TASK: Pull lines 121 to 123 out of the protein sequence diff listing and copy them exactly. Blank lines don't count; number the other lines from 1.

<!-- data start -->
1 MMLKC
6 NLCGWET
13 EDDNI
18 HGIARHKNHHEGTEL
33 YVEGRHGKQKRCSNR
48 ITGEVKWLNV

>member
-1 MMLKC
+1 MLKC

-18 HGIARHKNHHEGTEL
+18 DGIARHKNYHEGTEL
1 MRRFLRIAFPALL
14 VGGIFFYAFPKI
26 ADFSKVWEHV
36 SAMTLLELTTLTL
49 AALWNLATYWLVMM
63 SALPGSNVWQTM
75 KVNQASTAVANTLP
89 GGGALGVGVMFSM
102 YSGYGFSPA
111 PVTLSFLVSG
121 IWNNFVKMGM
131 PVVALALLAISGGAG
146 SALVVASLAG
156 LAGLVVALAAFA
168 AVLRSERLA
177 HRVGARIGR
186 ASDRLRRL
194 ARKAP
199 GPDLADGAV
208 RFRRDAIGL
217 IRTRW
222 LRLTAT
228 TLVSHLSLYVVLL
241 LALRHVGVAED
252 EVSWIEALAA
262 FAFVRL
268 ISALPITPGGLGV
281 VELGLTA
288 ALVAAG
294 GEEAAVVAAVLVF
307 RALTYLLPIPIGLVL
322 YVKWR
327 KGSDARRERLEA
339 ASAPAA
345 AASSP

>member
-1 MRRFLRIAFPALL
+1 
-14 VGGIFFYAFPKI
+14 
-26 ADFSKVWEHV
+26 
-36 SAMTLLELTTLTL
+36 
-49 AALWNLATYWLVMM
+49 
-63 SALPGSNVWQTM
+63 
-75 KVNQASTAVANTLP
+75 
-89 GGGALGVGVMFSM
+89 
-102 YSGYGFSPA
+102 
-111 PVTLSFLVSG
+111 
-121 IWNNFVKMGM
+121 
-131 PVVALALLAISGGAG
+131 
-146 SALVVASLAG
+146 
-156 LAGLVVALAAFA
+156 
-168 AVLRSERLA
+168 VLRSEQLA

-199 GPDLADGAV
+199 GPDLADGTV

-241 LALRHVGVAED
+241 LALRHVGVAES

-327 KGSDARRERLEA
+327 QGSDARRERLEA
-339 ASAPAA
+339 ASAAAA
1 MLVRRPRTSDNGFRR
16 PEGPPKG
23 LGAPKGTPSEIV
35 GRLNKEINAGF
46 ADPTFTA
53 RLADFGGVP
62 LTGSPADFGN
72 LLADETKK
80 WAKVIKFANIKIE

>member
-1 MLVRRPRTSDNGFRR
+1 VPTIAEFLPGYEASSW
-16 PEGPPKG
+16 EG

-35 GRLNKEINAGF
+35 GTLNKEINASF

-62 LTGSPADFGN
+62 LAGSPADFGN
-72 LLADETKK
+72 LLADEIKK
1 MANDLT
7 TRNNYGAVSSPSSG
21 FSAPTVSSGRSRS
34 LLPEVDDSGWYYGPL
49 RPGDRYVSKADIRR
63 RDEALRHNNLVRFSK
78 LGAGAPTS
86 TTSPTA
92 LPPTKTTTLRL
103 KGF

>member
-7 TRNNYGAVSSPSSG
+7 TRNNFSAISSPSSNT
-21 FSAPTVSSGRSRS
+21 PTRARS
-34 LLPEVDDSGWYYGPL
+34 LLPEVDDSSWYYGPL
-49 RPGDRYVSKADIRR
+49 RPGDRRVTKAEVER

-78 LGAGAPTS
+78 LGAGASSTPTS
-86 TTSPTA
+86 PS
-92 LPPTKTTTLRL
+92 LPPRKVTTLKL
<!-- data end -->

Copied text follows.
-34 LLPEVDDSGWYYGPL
+34 LLPEVDDSSWYYGPL
-49 RPGDRYVSKADIRR